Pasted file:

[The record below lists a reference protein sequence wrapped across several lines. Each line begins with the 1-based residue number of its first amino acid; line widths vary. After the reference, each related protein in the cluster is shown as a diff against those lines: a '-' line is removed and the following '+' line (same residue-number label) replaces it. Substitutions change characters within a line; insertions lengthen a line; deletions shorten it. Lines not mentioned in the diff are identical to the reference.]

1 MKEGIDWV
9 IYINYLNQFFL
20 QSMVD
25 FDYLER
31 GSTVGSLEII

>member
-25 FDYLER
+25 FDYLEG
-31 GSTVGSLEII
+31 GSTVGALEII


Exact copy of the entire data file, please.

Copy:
[The record below lists a reference protein sequence wrapped across several lines. Each line begins with the 1-based residue number of its first amino acid; line widths vary. After the reference, each related protein in the cluster is shown as a diff against those lines: a '-' line is removed and the following '+' line (same residue-number label) replaces it. Substitutions change characters within a line; insertions lengthen a line; deletions shorten it. Lines not mentioned in the diff are identical to the reference.]

1 MKEGIDWV
9 IYINYLNQFFL
20 QSMVD
25 FDYLER
31 GSTVGSLEII

>member
-25 FDYLER
+25 FDYLEG
-31 GSTVGSLEII
+31 GSTVGALEII